Trademark Scam

Copyright Scam

Frank Online Marketing – It’s so easy to scam busy entrepreneurs and staff members, so take extra precaution when it comes to trademarking your future.

Anatomy of a Fake Renewal Notice

It makes me really angry when I see this sort of thing. It is so easy to scam busy entrepreneurs and staff members.

RELATED: 5 Reasons People Fall for Scams and Gotchas

Because there are so many scams in the mystery shopping business, I’ve become pretty good at spotting fakes; it sickens me every time I hear about one of my Web Mystery Shoppers getting scammed.  So let’s deconstruct this alleged trademark renewal letter I got the other day.

It Looks Credible At 1st Glance

Why it seemed credible (anatomy of a fake)

But If You Look More Closely

trademark fraud anatomy -  Hints that something's wrong

Why Do They Get Away With This?

They understand human psychology and have used it to stay (just barely) within the law.

How often do you really read the dense paragraph after the words “IMPORTANT INFORMATION – PLEASE READ”? Very few people do. So most won’t even have noticed that they are charging $1,450 (for something you can do easily yourself for $350).

RELATED:  How The Ad Industry Proposes To Stop Online Ad Fraud

I did read far enough to spot the shocking price, but it wasn’t until confirming my gut feeling that this was a scam that I read the rest of that paragraph. They acknowledge towards the end that “we are not [the] Canadian Intellectual Property Office…. You can also contact your representative in order to assist you…” (They don’t point out that it is also easy to renew online without a representative, and that the actual fee is a tiny fraction of what they are charging.)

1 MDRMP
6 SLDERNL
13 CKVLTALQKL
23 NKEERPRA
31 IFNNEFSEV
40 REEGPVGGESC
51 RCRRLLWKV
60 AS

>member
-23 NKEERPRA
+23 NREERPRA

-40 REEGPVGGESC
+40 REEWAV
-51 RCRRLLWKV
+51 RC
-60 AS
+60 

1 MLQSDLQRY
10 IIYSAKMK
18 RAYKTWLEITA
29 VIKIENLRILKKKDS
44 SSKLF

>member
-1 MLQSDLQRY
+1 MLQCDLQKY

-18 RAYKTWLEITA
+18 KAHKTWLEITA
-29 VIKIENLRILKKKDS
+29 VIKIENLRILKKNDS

They also have a page of fine print on the back in a pale grey that is very difficult to read, so, again, almost nobody will read it.

One could possibly challenge the legality on the grounds that the letter says “Your trademark is about to expire. Start renewal date 2014-10-09.” When I went online and checked, it turns out mine isn’t up for renewal until 2018, so I’d say this is misleading advertising.

Note that they cleverly chose to date the letter (at the top) 3 months earlier, so if I hadn’t dealt with it right away I’d worry that it had been sitting on my desk for months. And a reader’s eyes will skip the word “start” and see “renewal date: 2014-10-09″. Since the document didn’t arrive till after that, the reader is even more likely to panic and think they’d better sign and get this in the mail ASAP.

RELATED: Better Business Bureau Issues Warning Over New Computer Scam

So How Do You Renew A Trademark (in Canada or the US)?

It’s simple,

In the US: Go to

In Canada: Go to

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